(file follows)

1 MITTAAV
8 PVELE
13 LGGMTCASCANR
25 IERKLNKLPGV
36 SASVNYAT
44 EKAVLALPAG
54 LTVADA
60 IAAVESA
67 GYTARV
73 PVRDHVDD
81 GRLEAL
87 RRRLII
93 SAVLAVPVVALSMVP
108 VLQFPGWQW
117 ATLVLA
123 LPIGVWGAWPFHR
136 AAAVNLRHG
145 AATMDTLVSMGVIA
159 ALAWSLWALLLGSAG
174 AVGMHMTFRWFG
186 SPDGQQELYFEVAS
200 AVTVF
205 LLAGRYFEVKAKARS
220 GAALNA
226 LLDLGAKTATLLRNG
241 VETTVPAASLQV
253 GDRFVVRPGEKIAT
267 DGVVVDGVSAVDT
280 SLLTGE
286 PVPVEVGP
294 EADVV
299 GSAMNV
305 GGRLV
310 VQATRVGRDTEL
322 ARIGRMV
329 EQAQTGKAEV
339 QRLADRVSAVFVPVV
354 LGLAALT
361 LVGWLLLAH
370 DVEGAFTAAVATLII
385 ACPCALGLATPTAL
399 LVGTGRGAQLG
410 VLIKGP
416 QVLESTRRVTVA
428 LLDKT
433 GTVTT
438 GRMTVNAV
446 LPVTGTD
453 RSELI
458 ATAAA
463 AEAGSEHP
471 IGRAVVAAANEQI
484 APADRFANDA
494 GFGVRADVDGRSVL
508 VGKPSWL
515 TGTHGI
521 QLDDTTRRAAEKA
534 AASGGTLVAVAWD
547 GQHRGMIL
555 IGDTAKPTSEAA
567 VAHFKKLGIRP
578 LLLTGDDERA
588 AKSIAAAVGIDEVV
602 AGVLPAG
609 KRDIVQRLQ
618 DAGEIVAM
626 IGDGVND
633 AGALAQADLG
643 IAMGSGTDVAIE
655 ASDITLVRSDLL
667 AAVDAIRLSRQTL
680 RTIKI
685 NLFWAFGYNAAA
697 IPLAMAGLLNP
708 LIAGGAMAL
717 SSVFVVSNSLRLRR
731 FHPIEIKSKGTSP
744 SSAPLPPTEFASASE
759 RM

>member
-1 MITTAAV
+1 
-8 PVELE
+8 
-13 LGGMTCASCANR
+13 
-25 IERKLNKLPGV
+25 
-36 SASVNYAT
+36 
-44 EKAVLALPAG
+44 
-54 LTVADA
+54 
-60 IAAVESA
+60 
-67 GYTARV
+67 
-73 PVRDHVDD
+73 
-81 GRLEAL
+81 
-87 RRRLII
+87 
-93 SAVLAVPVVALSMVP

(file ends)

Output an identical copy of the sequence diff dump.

1 MITTAAV
8 PVELE
13 LGGMTCASCANR
25 IERKLNKLPGV
36 SASVNYAT
44 EKAVLALPAG
54 LTVADA
60 IAAVESA
67 GYTARV
73 PVRDHVDD
81 GRLEAL
87 RRRLII
93 SAVLAVPVVALSMVP
108 VLQFPGWQW
117 ATLVLA
123 LPIGVWGAWPFHR
136 AAAVNLRHG
145 AATMDTLVSMGVIA
159 ALAWSLWALLLGSAG
174 AVGMHMTFRWFG
186 SPDGQQELYFEVAS
200 AVTVF
205 LLAGRYFEVKAKARS
220 GAALNA
226 LLDLGAKTATLLRNG
241 VETTVPAASLQV
253 GDRFVVRPGEKIAT
267 DGVVVDGVSAVDT
280 SLLTGE
286 PVPVEVGP
294 EADVV
299 GSAMNV
305 GGRLV
310 VQATRVGRDTEL
322 ARIGRMV
329 EQAQTGKAEV
339 QRLADRVSAVFVPVV
354 LGLAALT
361 LVGWLLLAH
370 DVEGAFTAAVATLII
385 ACPCALGLATPTAL
399 LVGTGRGAQLG
410 VLIKGP
416 QVLESTRRVTVA
428 LLDKT
433 GTVTT
438 GRMTVNAV
446 LPVTGTD
453 RSELI
458 ATAAA
463 AEAGSEHP
471 IGRAVVAAANEQI
484 APADRFANDA
494 GFGVRADVDGRSVL
508 VGKPSWL
515 TGTHGI
521 QLDDTTRRAAEKA
534 AASGGTLVAVAWD
547 GQHRGMIL
555 IGDTAKPTSEAA
567 VAHFKKLGIRP
578 LLLTGDDERA
588 AKSIAAAVGIDEVV
602 AGVLPAG
609 KRDIVQRLQ
618 DAGEIVAM
626 IGDGVND
633 AGALAQADLG
643 IAMGSGTDVAIE
655 ASDITLVRSDLL
667 AAVDAIRLSRQTL
680 RTIKI
685 NLFWAFGYNAAA
697 IPLAMAGLLNP
708 LIAGGAMAL
717 SSVFVVSNSLRLRR
731 FHPIEIKSKGTSP
744 SSAPLPPTEFASASE
759 RM

>member
-1 MITTAAV
+1 
-8 PVELE
+8 
-13 LGGMTCASCANR
+13 
-25 IERKLNKLPGV
+25 
-36 SASVNYAT
+36 
-44 EKAVLALPAG
+44 
-54 LTVADA
+54 
-60 IAAVESA
+60 
-67 GYTARV
+67 
-73 PVRDHVDD
+73 
-81 GRLEAL
+81 
-87 RRRLII
+87 
-93 SAVLAVPVVALSMVP